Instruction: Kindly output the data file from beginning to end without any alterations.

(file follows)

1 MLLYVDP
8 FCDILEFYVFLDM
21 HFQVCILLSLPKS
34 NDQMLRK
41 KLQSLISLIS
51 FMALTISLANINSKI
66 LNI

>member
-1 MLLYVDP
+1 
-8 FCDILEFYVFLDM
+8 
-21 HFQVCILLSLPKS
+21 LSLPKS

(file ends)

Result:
1 MLLYVDP
8 FCDILEFYVFLDM
21 HFQVCILLSLPKS
34 NDQMLRK
41 KLQSLISLIS
51 FMALTISLANINSKI
66 LNI

>member
-1 MLLYVDP
+1 
-8 FCDILEFYVFLDM
+8 
-21 HFQVCILLSLPKS
+21 LSLPKS